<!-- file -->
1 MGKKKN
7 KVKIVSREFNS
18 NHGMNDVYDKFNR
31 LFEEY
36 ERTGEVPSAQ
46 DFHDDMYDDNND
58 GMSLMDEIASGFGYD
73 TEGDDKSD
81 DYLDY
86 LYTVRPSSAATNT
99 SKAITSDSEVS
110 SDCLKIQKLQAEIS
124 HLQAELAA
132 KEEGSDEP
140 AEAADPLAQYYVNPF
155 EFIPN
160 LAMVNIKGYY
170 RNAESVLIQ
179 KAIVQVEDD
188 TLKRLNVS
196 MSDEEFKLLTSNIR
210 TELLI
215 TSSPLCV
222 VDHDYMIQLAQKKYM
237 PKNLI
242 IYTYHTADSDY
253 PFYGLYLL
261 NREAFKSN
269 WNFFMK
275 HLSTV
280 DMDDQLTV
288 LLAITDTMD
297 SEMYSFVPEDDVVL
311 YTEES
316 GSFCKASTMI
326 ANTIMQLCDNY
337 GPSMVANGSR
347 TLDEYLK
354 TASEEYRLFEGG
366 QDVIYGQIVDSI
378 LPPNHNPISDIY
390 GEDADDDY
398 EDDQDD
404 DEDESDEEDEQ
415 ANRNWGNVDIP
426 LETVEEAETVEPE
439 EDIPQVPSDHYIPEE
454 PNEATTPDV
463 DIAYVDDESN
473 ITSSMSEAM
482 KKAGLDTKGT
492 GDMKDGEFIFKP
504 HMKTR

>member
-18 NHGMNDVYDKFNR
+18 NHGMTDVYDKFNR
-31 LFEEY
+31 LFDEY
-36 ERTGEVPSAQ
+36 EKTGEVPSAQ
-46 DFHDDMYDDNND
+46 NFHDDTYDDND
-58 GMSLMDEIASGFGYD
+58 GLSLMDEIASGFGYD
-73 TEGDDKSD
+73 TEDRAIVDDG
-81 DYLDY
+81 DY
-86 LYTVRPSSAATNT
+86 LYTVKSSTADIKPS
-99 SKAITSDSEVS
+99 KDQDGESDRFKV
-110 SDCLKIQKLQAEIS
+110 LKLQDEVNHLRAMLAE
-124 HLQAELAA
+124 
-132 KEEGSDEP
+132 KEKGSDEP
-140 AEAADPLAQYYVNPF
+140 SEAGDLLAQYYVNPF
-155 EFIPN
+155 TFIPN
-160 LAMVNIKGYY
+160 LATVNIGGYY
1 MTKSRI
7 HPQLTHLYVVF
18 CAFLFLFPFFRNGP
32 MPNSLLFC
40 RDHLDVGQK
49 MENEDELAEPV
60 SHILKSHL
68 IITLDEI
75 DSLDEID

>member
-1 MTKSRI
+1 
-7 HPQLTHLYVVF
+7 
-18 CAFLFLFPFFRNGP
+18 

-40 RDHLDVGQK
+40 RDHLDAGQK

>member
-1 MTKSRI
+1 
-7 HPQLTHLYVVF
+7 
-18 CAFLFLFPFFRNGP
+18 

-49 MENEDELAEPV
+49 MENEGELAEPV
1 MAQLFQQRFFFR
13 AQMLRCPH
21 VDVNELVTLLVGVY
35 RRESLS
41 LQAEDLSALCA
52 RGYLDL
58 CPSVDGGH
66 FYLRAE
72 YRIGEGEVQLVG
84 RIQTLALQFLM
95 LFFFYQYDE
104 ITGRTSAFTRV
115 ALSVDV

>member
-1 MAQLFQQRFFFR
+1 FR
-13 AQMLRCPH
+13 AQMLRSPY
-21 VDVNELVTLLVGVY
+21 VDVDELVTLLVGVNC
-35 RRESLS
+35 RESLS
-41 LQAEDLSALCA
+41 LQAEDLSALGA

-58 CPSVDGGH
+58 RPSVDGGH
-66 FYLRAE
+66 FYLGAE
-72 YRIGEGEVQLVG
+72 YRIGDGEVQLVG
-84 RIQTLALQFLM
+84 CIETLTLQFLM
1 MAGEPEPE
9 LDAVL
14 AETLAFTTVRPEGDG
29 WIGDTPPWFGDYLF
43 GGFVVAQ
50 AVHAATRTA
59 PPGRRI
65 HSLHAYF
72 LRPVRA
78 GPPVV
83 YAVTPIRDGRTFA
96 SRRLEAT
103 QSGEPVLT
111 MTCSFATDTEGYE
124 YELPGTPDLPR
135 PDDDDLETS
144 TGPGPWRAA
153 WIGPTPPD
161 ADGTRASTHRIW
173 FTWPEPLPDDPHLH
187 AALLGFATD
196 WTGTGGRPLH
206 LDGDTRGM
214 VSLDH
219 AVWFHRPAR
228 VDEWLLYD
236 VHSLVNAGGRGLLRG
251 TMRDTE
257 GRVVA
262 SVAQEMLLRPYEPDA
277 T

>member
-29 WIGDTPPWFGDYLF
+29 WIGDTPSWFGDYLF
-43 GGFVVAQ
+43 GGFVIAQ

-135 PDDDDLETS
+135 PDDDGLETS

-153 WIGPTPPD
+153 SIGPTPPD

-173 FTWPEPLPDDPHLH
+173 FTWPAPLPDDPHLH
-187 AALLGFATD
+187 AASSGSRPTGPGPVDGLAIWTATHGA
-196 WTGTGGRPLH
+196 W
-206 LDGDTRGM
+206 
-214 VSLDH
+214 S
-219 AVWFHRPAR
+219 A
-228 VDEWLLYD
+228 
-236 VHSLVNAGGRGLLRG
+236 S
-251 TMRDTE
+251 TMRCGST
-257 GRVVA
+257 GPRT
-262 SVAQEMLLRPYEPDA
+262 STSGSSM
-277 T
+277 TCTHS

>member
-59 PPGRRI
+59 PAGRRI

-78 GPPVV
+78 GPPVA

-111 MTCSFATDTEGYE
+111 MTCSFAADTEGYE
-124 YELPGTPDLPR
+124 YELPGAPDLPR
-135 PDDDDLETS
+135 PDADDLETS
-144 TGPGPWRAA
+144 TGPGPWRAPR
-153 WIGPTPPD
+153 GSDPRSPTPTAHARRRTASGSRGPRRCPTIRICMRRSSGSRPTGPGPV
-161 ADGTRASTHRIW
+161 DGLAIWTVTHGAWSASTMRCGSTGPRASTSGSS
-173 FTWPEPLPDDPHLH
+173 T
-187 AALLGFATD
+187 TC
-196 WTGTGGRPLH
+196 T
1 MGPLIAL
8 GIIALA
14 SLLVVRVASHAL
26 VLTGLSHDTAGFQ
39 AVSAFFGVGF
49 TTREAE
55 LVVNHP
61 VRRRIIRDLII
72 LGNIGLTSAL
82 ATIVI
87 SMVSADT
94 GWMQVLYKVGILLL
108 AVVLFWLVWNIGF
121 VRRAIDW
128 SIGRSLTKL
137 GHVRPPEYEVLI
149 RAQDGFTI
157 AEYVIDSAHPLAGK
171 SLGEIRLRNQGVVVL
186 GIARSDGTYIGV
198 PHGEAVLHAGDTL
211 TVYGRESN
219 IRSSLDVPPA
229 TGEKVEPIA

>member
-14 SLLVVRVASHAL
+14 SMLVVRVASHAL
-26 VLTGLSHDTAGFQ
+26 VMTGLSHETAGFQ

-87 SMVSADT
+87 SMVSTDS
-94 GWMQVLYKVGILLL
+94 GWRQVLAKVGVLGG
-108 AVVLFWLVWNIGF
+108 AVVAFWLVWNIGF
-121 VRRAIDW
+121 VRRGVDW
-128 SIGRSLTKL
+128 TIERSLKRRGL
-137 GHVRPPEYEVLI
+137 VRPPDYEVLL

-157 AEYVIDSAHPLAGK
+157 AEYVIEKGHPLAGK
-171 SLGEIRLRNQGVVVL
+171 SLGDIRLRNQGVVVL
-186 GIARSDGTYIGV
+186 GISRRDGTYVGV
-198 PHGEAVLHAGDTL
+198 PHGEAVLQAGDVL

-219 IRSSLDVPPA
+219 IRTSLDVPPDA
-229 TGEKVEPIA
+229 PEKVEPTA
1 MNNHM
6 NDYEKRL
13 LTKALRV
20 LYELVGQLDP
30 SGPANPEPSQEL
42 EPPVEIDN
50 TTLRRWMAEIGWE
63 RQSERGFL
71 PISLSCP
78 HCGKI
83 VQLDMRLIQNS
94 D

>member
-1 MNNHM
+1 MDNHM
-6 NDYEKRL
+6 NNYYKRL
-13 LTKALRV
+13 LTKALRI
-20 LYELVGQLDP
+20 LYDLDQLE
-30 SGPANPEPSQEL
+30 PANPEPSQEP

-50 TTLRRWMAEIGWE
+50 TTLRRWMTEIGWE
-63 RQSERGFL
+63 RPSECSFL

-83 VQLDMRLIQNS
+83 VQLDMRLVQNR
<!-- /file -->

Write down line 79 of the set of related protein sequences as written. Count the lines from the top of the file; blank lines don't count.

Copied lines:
-140 AEAADPLAQYYVNPF